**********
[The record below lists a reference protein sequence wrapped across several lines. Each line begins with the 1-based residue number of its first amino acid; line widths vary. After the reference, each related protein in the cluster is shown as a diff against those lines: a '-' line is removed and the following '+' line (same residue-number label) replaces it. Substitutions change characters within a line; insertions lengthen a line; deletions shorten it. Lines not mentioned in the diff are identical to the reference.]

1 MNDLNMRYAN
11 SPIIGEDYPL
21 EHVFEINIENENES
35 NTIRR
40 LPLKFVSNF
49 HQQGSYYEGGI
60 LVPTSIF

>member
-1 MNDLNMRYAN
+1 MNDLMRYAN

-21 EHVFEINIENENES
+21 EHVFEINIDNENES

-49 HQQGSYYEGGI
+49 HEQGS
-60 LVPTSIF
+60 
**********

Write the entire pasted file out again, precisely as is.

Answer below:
[The record below lists a reference protein sequence wrapped across several lines. Each line begins with the 1-based residue number of its first amino acid; line widths vary. After the reference, each related protein in the cluster is shown as a diff against those lines: a '-' line is removed and the following '+' line (same residue-number label) replaces it. Substitutions change characters within a line; insertions lengthen a line; deletions shorten it. Lines not mentioned in the diff are identical to the reference.]

1 MNDLNMRYAN
11 SPIIGEDYPL
21 EHVFEINIENENES
35 NTIRR
40 LPLKFVSNF
49 HQQGSYYEGGI
60 LVPTSIF

>member
-1 MNDLNMRYAN
+1 MNDLMRYAN

-21 EHVFEINIENENES
+21 EHVFEINIDNENES

-49 HQQGSYYEGGI
+49 HEQGS
-60 LVPTSIF
+60 